The bolt of fire hit me in late November. I was driving down a rural road in Texas, because driving had always helped me clear my mind, and I was so agitated that the veins in my arm extended like rivers on an atlas, and my knuckles were white on the wheel. The world seemed to mock my tense temperament. The sky was permeated with angry clouds that threatened the beginnings of a brutal thunderstorm. And still, so focused I was on my own broodiness, that I was wholly unprepared for when the sky split open.
An orange bolt of lightning shattered in front of me, gushing light onto my dashboard, the road, the dark country. I slammed my brakes in surprise and then sat there motionless, gaping at what had just been lit up before me.
There was a cabin. Or at least the remnants of one; dirty and tattered, looking utterly undeserving of such a grand and spectacular introduction. But for me, what was there was an epiphany. It was my saving grace.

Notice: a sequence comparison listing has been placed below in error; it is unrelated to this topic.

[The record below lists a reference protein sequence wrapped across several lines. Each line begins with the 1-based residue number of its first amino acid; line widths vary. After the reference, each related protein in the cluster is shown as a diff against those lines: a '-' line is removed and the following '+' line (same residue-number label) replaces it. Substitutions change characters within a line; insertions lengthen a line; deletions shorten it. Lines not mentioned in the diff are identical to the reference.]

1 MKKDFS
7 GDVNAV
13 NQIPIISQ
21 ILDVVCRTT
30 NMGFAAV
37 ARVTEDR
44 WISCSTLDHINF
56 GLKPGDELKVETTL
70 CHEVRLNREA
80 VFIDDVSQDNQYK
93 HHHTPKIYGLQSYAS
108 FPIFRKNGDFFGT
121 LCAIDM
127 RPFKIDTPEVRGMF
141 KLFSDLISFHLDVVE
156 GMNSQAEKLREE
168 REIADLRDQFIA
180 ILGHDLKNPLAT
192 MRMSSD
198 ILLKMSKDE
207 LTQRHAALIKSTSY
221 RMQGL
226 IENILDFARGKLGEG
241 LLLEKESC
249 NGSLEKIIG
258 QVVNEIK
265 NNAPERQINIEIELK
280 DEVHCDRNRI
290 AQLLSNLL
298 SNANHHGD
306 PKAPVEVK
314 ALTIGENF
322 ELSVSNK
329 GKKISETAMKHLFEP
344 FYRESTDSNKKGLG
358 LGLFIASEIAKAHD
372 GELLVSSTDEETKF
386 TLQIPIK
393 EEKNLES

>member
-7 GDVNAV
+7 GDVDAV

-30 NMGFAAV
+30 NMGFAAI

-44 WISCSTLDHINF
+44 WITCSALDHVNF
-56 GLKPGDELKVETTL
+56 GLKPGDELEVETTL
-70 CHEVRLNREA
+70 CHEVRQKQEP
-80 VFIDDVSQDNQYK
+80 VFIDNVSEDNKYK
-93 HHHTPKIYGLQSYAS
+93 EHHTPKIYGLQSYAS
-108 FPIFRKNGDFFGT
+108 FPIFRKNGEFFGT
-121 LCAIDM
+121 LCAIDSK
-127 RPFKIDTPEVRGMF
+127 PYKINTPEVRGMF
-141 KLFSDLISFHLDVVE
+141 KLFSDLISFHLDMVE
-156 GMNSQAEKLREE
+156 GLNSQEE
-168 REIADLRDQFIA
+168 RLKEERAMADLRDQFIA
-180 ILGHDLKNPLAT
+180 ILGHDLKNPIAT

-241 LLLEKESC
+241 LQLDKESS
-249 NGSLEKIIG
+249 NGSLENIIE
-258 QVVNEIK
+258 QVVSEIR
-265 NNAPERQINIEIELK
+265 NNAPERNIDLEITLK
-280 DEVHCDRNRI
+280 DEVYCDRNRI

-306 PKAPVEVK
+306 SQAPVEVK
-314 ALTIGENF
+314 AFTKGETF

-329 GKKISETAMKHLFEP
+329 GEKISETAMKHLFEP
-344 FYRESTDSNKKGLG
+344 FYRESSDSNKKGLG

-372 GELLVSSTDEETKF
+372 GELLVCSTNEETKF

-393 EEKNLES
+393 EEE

Before this experience, writing had seemed to have gotten the best of me. I’d been struggling to think of a good story for the last five months. By now I had my characters properly fleshed out, but I just could not think of an intriguing plot. I would brainstorm constantly, and then write for hours on end, but my story was going nowhere. My words were dry and meaningless, my storyline superficial. My creative animal seemed to have curled up, withered, and died, during the time that I needed it the most. Shattered and overwhelmed, I developed intense anxiety.
But seeing that cabin, under the flash of lightning in that fleeting moment, made all my stresses over the last five months dissolve. I had it right then and there. My story idea.
I used to look back on this moment and think it was unjust, that so many sleepless nights, so many hours spent toiling away could be surpassed by one lucky, illuminating moment. But now I realize that I wouldn’t have been hit with a bolt of fire if I hadn’t been actively working.
Ideas need to be practiced, prepared, pursued. Not all strenuous efforts will seem to bring about a work of brilliance. But they don’t necessarily go away. Sometimes they float around for a bit, unseen but existent, waiting for that time when the sky will split open, and a swift, enlightening blast from the heavens will come down and make everything clear.
I turned off my car, and sat still as all the right ideas flooded through my mind. I sat there for a long time. My hands trembled. My hair stood on end. Finally, I put the car into ignition, and took off.